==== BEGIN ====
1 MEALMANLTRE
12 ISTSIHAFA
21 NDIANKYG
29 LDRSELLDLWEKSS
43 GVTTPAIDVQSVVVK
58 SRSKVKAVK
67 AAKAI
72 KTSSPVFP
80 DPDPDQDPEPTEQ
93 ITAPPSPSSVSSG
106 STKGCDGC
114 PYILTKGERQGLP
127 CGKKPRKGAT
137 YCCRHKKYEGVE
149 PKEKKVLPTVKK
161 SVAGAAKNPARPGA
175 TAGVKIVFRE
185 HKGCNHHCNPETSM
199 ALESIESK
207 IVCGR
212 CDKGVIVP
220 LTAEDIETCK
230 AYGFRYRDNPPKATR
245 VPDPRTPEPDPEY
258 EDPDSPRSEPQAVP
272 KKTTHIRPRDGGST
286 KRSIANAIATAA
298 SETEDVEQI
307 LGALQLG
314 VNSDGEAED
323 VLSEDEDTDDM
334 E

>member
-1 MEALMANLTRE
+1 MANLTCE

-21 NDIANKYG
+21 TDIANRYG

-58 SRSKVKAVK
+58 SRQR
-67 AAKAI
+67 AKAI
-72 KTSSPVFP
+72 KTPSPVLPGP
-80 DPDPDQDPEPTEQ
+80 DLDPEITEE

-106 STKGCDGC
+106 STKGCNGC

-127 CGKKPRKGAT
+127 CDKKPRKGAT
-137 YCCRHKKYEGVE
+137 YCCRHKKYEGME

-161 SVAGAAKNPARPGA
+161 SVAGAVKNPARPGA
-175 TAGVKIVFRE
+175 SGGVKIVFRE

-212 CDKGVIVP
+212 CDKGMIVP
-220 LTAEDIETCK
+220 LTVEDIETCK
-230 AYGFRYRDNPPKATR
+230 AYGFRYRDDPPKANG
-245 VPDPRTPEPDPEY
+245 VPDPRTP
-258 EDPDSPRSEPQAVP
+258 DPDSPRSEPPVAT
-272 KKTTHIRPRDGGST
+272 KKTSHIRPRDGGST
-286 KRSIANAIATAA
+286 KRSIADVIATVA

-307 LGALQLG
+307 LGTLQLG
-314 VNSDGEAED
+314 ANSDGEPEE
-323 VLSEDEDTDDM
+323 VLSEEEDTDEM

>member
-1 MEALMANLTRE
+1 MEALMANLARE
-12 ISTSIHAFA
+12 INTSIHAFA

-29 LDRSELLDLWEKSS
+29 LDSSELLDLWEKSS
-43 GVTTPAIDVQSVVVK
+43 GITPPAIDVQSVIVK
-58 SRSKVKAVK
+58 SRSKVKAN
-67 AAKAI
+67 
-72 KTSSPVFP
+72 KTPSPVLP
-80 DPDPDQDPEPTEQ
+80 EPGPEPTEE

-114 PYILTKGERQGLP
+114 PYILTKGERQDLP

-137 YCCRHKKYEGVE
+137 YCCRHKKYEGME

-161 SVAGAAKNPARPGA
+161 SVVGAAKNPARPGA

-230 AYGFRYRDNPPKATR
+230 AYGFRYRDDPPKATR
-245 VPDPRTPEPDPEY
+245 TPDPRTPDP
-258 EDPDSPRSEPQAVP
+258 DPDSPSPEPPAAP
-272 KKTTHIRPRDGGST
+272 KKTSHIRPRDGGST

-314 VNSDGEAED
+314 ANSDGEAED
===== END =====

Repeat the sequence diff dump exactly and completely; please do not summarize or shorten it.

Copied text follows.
1 MEALMANLTRE
12 ISTSIHAFA
21 NDIANKYG
29 LDRSELLDLWEKSS
43 GVTTPAIDVQSVVVK
58 SRSKVKAVK
67 AAKAI
72 KTSSPVFP
80 DPDPDQDPEPTEQ
93 ITAPPSPSSVSSG
106 STKGCDGC
114 PYILTKGERQGLP
127 CGKKPRKGAT
137 YCCRHKKYEGVE
149 PKEKKVLPTVKK
161 SVAGAAKNPARPGA
175 TAGVKIVFRE
185 HKGCNHHCNPETSM
199 ALESIESK
207 IVCGR
212 CDKGVIVP
220 LTAEDIETCK
230 AYGFRYRDNPPKATR
245 VPDPRTPEPDPEY
258 EDPDSPRSEPQAVP
272 KKTTHIRPRDGGST
286 KRSIANAIATAA
298 SETEDVEQI
307 LGALQLG
314 VNSDGEAED
323 VLSEDEDTDDM
334 E

>member
-1 MEALMANLTRE
+1 MANLTCE

-21 NDIANKYG
+21 TDIANRYG

-58 SRSKVKAVK
+58 SRQR
-67 AAKAI
+67 AKAI
-72 KTSSPVFP
+72 KTPSPVLPGP
-80 DPDPDQDPEPTEQ
+80 DLDPEITEE

-106 STKGCDGC
+106 STKGCNGC

-127 CGKKPRKGAT
+127 CDKKPRKGAT
-137 YCCRHKKYEGVE
+137 YCCRHKKYEGME

-161 SVAGAAKNPARPGA
+161 SVAGAVKNPARPGA
-175 TAGVKIVFRE
+175 SGGVKIVFRE

-212 CDKGVIVP
+212 CDKGMIVP
-220 LTAEDIETCK
+220 LTVEDIETCK
-230 AYGFRYRDNPPKATR
+230 AYGFRYRDDPPKANG
-245 VPDPRTPEPDPEY
+245 VPDPRTP
-258 EDPDSPRSEPQAVP
+258 DPDSPRSEPPVAT
-272 KKTTHIRPRDGGST
+272 KKTSHIRPRDGGST
-286 KRSIANAIATAA
+286 KRSIADVIATVA

-307 LGALQLG
+307 LGTLQLG
-314 VNSDGEAED
+314 ANSDGEPEE
-323 VLSEDEDTDDM
+323 VLSEEEDTDEM

>member
-1 MEALMANLTRE
+1 MEALMANLARE
-12 ISTSIHAFA
+12 INTSIHAFA

-29 LDRSELLDLWEKSS
+29 LDSSELLDLWEKSS
-43 GVTTPAIDVQSVVVK
+43 GITPPAIDVQSVIVK
-58 SRSKVKAVK
+58 SRSKVKAN
-67 AAKAI
+67 
-72 KTSSPVFP
+72 KTPSPVLP
-80 DPDPDQDPEPTEQ
+80 EPGPEPTEE

-114 PYILTKGERQGLP
+114 PYILTKGERQDLP

-137 YCCRHKKYEGVE
+137 YCCRHKKYEGME

-161 SVAGAAKNPARPGA
+161 SVVGAAKNPARPGA

-230 AYGFRYRDNPPKATR
+230 AYGFRYRDDPPKATR
-245 VPDPRTPEPDPEY
+245 TPDPRTPDP
-258 EDPDSPRSEPQAVP
+258 DPDSPSPEPPAAP
-272 KKTTHIRPRDGGST
+272 KKTSHIRPRDGGST

-314 VNSDGEAED
+314 ANSDGEAED